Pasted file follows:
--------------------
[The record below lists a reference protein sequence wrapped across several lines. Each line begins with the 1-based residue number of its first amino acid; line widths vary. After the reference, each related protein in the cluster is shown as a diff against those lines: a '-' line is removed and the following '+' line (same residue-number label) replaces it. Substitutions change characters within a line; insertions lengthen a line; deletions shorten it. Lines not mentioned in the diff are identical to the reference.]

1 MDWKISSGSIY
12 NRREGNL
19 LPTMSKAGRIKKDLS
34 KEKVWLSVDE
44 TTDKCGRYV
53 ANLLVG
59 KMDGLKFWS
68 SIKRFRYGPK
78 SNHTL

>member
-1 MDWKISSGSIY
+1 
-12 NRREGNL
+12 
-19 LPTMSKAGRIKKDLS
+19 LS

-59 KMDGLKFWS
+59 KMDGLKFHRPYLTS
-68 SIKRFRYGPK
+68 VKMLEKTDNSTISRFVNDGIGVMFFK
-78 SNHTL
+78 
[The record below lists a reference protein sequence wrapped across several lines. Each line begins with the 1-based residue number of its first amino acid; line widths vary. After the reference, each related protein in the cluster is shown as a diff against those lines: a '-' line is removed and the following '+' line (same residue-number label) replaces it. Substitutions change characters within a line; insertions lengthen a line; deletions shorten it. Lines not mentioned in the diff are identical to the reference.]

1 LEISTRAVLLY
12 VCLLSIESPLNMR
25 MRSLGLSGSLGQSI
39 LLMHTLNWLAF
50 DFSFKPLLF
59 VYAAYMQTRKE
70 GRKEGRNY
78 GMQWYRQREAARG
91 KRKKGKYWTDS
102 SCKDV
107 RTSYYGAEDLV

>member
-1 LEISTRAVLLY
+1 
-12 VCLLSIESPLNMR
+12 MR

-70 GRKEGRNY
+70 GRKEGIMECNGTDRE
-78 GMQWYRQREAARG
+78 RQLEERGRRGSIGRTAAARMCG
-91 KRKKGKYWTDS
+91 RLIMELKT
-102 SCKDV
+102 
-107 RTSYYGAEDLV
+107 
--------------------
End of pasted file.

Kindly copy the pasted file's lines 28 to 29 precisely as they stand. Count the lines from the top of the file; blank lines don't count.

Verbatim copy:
39 LLMHTLNWLAF
50 DFSFKPLLF